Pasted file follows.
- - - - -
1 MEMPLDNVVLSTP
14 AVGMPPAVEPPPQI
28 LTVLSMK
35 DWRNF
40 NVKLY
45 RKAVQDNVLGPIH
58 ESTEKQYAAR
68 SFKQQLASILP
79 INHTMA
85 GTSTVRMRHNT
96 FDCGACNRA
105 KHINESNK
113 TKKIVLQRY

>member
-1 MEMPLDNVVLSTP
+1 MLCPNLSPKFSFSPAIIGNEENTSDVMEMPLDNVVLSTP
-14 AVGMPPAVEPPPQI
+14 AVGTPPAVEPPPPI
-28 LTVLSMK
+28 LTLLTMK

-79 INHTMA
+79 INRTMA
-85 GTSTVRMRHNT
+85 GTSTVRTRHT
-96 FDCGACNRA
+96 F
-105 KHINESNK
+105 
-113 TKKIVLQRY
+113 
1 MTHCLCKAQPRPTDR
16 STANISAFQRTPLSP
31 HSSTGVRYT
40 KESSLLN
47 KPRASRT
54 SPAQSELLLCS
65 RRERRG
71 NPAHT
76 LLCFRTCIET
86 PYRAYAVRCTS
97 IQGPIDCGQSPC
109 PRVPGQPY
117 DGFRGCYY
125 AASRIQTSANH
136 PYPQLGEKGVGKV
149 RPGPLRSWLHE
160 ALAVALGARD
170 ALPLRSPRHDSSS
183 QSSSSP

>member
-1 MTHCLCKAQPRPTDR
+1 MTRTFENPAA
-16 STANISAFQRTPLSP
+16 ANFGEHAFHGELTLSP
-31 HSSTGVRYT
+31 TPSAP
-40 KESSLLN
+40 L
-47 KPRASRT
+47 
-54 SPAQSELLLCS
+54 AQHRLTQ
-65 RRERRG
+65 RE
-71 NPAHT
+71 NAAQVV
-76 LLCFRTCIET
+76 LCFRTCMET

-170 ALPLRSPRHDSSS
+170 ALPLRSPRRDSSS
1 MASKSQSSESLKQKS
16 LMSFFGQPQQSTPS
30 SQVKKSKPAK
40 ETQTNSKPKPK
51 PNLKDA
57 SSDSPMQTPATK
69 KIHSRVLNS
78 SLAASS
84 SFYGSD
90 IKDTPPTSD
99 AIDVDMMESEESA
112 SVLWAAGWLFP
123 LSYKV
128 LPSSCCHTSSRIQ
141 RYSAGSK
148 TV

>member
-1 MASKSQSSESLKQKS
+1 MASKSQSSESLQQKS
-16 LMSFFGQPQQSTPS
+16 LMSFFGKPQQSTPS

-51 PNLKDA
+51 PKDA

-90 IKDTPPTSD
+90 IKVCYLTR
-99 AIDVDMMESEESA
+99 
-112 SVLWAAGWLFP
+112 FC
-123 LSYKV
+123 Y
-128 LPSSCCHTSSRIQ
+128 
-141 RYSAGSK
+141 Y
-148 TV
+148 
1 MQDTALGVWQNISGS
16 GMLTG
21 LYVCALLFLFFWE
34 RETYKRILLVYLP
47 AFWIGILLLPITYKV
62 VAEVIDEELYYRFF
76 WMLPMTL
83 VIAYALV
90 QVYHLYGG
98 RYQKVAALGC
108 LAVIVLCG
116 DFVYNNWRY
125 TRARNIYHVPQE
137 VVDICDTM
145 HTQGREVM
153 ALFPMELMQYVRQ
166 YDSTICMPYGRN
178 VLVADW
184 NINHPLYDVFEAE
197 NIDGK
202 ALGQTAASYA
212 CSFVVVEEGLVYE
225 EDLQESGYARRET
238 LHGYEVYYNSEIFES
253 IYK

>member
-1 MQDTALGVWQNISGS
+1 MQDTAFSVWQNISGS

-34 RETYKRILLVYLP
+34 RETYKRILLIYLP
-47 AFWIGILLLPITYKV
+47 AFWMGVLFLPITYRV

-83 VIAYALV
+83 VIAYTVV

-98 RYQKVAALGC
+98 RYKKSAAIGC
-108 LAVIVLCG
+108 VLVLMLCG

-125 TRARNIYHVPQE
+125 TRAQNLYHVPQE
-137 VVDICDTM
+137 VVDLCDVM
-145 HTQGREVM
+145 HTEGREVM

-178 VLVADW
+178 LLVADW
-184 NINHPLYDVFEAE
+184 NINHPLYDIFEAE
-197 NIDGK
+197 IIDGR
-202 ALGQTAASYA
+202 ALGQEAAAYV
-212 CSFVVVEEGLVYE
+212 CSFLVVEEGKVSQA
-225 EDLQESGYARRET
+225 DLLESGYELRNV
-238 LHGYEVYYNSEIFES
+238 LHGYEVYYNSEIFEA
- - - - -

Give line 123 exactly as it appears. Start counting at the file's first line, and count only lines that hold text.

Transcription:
153 ALFPMELMQYVRQ